"I said okey dokey you know best 'cuz you're the doc but before I go, I'd like to know, hey, where's my lollipop?"

Little Maestros is Music to Moms Ears

Sherri Margulies is a an awesome film editor who happens to be the mom of an adorable little babe in NYC and, now, is Mommy Poppins' first contributor. Her first two posts, featured today and tomorrow, are about music activities for babies in NYC. Welcome, Sherri!

 

 

Just like everyone else in Manhattan, I learned quickly that I needed to register my little one for some classes in order to get her resume going to get into a good preschool. My nanny, who rocks, thought it best to demo some music classes. Demo classes for a 6 month old, sounded crazy, but I thought she must know something I didn't, and indeed she did. After trying out Music Together and Music for Aardvarks we came across Little Maestros and she was blown away.

9 More Free Museum Programs in All 5 Boroughs

Wrapping up our week of free museum family programs, we're sending you off with some frequently overlooked museums that offer free classes for kids and toddlers. We're traveling to all five boroughs for lots of free family fun.

The Queens Museum is home to the NYC panorama and World's Fair memorabilia. They have free family drop-in art classes on Sundays and weekend scavenger hunts. Website is not updated, so check or call for summer schedule.

In addition, in July and August The Queens Museum resumes their Passport Fridays, a dance and music festival that features the culture of a different country every week. Brazil, Columbia, India, Mexico, South Africa and Tunisia will all be celebrated with live music and dancing followed by a film. Free children's art workshops are offered between 6:30 and 8PM.

Free Outdoor Movies to Take the Kids to This Summer

There's something just totally magical about outdoor movies. Maybe it's just that we don't get to go out after dark that much any more since becoming parents, but sitting outside on a summer evening in New York under the stars and relaxing to enjoy a movie is just the kind of old fashioned, yet hip, kind of fun we love.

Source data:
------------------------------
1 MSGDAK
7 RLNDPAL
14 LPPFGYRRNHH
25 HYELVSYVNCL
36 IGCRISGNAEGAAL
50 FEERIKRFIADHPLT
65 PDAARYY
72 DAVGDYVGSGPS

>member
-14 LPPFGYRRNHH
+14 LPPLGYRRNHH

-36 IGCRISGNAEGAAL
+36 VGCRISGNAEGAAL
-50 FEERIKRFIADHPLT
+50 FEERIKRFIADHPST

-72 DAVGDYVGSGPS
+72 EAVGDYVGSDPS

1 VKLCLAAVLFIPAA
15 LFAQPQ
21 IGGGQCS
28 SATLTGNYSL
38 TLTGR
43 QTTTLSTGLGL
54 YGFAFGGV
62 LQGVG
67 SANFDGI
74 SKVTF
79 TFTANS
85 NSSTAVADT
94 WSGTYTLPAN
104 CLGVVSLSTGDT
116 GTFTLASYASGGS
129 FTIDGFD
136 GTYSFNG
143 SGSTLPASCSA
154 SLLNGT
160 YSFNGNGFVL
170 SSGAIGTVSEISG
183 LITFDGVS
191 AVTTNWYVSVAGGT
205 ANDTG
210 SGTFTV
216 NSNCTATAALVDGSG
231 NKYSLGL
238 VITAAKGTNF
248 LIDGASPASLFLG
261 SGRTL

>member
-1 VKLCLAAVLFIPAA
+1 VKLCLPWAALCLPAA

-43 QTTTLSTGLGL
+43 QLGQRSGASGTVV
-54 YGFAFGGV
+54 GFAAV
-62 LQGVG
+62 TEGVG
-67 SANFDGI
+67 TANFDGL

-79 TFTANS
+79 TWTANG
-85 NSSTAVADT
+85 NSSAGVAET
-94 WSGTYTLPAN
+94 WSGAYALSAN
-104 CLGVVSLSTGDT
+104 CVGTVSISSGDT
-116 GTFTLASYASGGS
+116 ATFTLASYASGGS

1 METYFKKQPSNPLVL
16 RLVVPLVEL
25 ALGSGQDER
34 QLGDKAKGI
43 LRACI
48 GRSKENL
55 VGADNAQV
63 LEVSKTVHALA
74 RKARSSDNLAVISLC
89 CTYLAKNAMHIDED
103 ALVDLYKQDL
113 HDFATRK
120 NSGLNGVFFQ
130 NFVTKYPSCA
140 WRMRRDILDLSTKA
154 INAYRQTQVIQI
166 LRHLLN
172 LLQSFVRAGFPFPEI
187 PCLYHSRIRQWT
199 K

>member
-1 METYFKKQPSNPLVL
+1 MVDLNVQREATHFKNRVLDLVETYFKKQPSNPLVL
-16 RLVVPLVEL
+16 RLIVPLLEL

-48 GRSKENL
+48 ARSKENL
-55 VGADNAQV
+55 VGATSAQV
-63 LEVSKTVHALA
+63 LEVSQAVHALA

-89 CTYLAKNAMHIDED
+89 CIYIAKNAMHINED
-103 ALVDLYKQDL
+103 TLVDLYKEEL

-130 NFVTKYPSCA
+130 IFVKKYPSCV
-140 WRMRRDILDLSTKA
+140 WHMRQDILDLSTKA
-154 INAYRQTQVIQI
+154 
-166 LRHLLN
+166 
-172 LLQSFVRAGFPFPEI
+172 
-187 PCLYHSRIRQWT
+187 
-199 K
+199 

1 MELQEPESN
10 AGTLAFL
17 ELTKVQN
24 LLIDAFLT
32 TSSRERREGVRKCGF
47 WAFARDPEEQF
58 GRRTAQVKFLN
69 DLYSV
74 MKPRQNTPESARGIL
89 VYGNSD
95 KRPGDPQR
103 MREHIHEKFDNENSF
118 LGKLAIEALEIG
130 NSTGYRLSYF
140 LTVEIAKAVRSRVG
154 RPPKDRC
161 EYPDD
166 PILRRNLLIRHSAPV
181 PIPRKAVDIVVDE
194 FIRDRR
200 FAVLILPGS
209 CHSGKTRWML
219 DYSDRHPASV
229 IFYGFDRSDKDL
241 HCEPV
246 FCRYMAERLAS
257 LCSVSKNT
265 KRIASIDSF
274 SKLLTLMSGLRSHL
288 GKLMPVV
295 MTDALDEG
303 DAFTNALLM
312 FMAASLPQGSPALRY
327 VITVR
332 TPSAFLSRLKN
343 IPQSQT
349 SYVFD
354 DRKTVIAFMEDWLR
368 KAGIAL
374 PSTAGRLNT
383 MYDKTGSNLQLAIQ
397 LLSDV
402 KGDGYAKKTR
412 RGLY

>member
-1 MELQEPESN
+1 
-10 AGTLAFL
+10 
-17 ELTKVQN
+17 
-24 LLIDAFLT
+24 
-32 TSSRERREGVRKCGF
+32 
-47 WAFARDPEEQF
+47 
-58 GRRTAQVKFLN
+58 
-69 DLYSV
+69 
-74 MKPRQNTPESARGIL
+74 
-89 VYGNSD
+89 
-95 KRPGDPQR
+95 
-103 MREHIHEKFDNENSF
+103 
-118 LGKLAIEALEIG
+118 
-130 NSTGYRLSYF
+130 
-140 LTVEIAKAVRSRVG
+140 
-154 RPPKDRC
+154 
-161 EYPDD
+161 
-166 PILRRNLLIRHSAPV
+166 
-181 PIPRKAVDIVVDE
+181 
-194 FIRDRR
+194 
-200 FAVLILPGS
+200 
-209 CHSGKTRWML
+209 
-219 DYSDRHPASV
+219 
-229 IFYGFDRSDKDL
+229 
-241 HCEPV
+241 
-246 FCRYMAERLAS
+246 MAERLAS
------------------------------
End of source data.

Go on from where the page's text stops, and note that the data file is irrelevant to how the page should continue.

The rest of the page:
It's the best way for grown ups to go see kid movies because you can just enjoy being out on a nice summer evening with a nice picnic and the stars even if you don't care for the film. And, depending on your kids, it can be a great way to get out to see a grown up movie without spending the college savings on a sitter, as many kids will enjoy the classic films frequently shown or will just enjoy being out at night enough to sit (or sleep) through it.

Here's a rundown of the best free outdoor movies for kids in NYC this summer:

RiverFlicks in the Hudson River Park is the only kid-only film series. Shown at Pier 46 on Fridays, the 2007 series will be Charlotte's Web, Open Season, Back to the Future, Babe, Wizard of Oz, Happy Feet, and Willy Wonka. Grown-up movies are shown on Wednesdays at Pier 54 and a few, such as Rocky Balboa, Nacho Libre, Stripes and Superman Returns, might work for kids.

Bryant Park Film Festival shows classic films that many kids will at least tolerate if not enjoy. Not all of them are appropriate, but kids might like The Thing-From Another World, Paper Moon, The Sting, Bus Stop or Casablanca. You can buy a picnic dinner at kiosks and the park is a wireless hotspot to help pass the time while reserving your spot. Films are free every Monday starting June 18th.

Movies with a View, at the Empire-Fulton Ferry State Park under the Brooklyn Bridge, has some real winners for family movie viewers, including The Princess Bride, The Day the Earth Stood Still, The Muppets Take Manhattan, Hair, The Natural, and West Side Story. The setting is lovely, there's DJ music to entertain you while you wait for the movie to start and child-friendly food from RICE restaurant is available. Free films are on Thursdays in July and August.

Celebrate Brooklyn at the Prospect Park Bandshell only has three films this summer, but all are accompanied by live music adding an additional level of magic. Another nice thing about this venue is that the screen is so large that you can sit back on the lawn behind the general audience and little kids can run around and play. The best bet for kids would be the Laurel and Hardy shorts.

Movies Under the Stars are shown in that other Hudson River Park, Hoboken Pier A Park. If you're coming from Manhattan just hop on the PATH train and watch films like Happy Feet, Flushed Away, and Charlotte's Web with Manhattan as your backdrop. Films are shown on Wednesdays beginning June 13th.

Summer on the Hudson shows films on Wednesdays at Pier 1 in Riverside Park South (72nd St) in July and August. All the films offered require parental discretion, but the best bets for kids would be North by Northwest, Caddy Shack, and Butch Cassidy and the Sundance Kid.